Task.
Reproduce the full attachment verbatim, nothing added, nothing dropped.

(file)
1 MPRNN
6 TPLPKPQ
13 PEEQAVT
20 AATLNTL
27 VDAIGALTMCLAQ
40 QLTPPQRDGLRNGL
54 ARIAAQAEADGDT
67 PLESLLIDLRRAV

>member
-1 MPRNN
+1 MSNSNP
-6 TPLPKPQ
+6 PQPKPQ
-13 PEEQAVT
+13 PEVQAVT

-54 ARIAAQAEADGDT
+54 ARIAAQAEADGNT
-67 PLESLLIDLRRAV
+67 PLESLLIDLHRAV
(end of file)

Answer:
1 MPRNN
6 TPLPKPQ
13 PEEQAVT
20 AATLNTL
27 VDAIGALTMCLAQ
40 QLTPPQRDGLRNGL
54 ARIAAQAEADGDT
67 PLESLLIDLRRAV

>member
-1 MPRNN
+1 MSNSNP
-6 TPLPKPQ
+6 PQPKPQ
-13 PEEQAVT
+13 PEVQAVT

-54 ARIAAQAEADGDT
+54 ARIAAQAEADGNT
-67 PLESLLIDLRRAV
+67 PLESLLIDLHRAV